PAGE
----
Speed up source code navigation

The quicker you implement an acceptable solution, the more time you have to experiment and come up with better alternatives. The extra time you get from a speedrun can also open up some new opportunities and improve your overall experience of developing the actual code. It’s important to mention that speedrunning needs to be used on a case-by-case basis and is most useful when implementing your first prototype.

Speedrunning is the act of beating a video game, or segment of a game, as quickly as possible while adhering to a set of rules that have been established by the game’s individual community.”

Making programming more fun

Paradoxically, by trying to write code faster, you can deliver a solution more safely and it can help you have more fun while doing it as well. If we don’t prepare our code session and minimize all things that cause friction, it will be very challenging to enter those good ol’ flow states where every line of code just clicks. Here are a couple of prerequisites:

  • Have two versions of your repo cloned. One of them is on the latest commit on develop, and the other is on your feature branch. This way, if one of your changes produces unwanted behavior, you can easily debug the original execution flow and compare variable states
  • During your next code traversal, don’t be shy to leave comments which can act as your scaffolding while you build your implementation (you don’t have to commit them)
  • Refresh your memory on your IDE’s most useful shortcuts
  • Have any documentation easily accessible (ideally open in a browser without > 100 tabs open) and a timer set up for your coding speedrun
  • Notifications turned off for the period of the session (duuh)

Death by a thousand cuts

A considerable amount of time is lost while using a mouse to do repetitive actions. Doing a refresher on the most important shortcuts in your IDE can go a long way to help you implement your solution faster and make your path to the finish much smoother.

Here’s a short (and no way exhaustive) list of must-know shortcuts you can use in IntelliJ IDEA if you’re running on Mac. The same can be achieved with any IDE either out-of-the-box or through setting custom shortcuts with plugins.

Action Shortcut Notes
Jump to next compiler error F2 (or Fn + F2) This works both in the project tool window and the source window
Rename Refactor Shift + F6 Works on classes, methods and identifiers
Jump to line Command + L Works in the source explorer
Navigate Search occurrences

Command + G: next occurrence

Command + Shift + G: previous occurrence

This works in the keyword search within the source explorer
Jump to next code change  Control + Alt+ Shift + <Up/Down arrows> This works in the source explorer
Step back/forward  Command + [ or ] This works in the project tool window and the source explorer
Highlight identifier Command + ‘ MultiHighlight plugin needs to be installed. Very useful in finding all targeted interactions quickly
Set/jump to numbered bookmark

Control + Shift + <numpad>: sets bookmark

Control + <numpad>: jumps to bookmark

You can set bookmarks on specific classes or on specific lines of code.

Might require plugin for other IDEs


There are many repetitive actions we do that might have default shortcuts in our IDE. If you’re using IntelliJ IDEA, you can install the Key Promoter X plugin which will show you every time you execute an action that has a shortcut set by default. Shout-out to a colleague, Darren Ward, who told me about this one.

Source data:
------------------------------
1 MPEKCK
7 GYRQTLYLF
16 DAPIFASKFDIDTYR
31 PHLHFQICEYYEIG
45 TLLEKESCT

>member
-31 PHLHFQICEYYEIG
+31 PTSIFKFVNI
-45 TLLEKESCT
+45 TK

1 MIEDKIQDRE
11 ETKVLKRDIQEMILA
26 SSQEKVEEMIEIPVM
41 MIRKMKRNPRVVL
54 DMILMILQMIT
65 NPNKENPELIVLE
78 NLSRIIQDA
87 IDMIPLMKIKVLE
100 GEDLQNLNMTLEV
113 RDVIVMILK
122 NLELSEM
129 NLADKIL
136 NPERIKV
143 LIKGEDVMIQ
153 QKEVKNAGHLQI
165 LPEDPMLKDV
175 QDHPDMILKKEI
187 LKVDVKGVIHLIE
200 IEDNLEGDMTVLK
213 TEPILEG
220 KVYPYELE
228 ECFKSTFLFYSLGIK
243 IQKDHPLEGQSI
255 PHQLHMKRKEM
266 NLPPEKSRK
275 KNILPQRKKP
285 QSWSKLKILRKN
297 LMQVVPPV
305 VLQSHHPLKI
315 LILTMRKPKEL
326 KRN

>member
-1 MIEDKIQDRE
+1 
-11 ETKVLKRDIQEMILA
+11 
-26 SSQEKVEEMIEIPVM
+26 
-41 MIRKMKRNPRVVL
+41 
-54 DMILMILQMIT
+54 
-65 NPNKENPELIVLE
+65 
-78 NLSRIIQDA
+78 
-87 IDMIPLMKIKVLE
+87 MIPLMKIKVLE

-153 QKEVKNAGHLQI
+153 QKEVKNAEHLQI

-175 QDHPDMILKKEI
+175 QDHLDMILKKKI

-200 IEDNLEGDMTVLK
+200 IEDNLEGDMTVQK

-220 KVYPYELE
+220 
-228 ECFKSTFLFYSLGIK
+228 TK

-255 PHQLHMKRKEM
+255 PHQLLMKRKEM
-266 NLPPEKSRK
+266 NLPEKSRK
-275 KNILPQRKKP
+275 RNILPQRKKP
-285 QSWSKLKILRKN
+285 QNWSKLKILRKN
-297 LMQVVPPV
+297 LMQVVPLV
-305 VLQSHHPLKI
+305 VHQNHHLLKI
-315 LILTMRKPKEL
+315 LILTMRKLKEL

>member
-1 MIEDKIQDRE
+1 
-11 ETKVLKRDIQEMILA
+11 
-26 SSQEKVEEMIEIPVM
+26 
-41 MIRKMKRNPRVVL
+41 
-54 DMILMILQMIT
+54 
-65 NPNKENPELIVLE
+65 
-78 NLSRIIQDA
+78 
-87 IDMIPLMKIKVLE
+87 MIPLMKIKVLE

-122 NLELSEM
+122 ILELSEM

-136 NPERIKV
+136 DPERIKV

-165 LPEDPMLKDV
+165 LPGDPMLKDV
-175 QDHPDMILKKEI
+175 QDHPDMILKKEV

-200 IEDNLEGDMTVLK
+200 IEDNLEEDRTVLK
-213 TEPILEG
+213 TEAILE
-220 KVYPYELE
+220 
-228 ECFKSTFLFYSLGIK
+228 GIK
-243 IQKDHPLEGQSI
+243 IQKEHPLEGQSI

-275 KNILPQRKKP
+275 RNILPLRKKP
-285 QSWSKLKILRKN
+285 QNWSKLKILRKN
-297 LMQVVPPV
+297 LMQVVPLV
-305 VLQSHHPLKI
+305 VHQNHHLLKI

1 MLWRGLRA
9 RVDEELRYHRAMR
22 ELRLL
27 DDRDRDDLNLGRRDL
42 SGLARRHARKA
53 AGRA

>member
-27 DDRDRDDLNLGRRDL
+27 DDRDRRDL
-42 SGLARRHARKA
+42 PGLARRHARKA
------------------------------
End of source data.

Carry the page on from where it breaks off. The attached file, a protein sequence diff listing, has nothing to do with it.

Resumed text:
Unexpected benefits

Identifying unexpected benefits

During the second code traversal, we can use the shortcuts defined above to set up bookmarks to the most important points in the code, which map to our before picture. These bookmarks, together with the comments we’ve left during our first traversal will have enabled almost instant context immersion.

This will come in handy if you’re dealing with unreadable code and you’ll thank yourself every time you step away from the computer. Besides that, the diagram, and the improved navigability means we can explain any issue much more easily.

Code traversal

Improve your engineering collaboration skills

Now that we can quickly pass through the code landscape, we can use all the information we’ve created whenever we have to give a status update or brainstorm an issue. If we always have the before and after picture pulled up and our bookmarks are ready to go, we can communicate much faster and save ourselves a lot of time and confusion.

Expert opinions and alternative solutions

Maybe you’ve had a tough time coming up with a performant SQL query that will return all the boundaries for your workload partitions. You can try to power through until you figure it out. But you might have a dedicated DRE team (or just someone who’s really into DBs) that has spent way more time finetuning query performance than you have.

It doesn’t take long to create a support ticket or schedule a Zoom call. There is no real downside to asking for help. If people are too busy, you will have spent 10 minutes getting better at synthesizing a problem statement. But if they respond, you’ll have access to expert advice and someone who you could consult about your current approach. You’d be surprised how inclined people are to help if you clearly describe a complicated problem.

The outcome of these discussions could inspire you to create alternative solutions in case you reach a dead end and who knows what new friendships you will also make in the process.


In the interest of compressing all this information into a one-session-read type of blog, we have abstracted away many details, but the strategy can be used in any real-life scenario. The example discussed is actually sort of similar to something we dealt with a while ago. So it’s just a matter of testing the approach and seeing if it works for you.

Planning your way to the finish line, setting yourself up for multiple code traversals, and going through the effort of collaborating with other people might seem like a lot of work when you could have been writing the code instead.

This might be true at the beginning. But with a bit of practice, these steps can become an intuitive part of writing good code that performs at scale and can actually be applied to other types of tasks as well.

Once you get the hang of it, you will find yourself with the extra time to explore better designs, foresee any challenges, and be more certain that you’ll be delivering a high-quality solution just in time for deployment.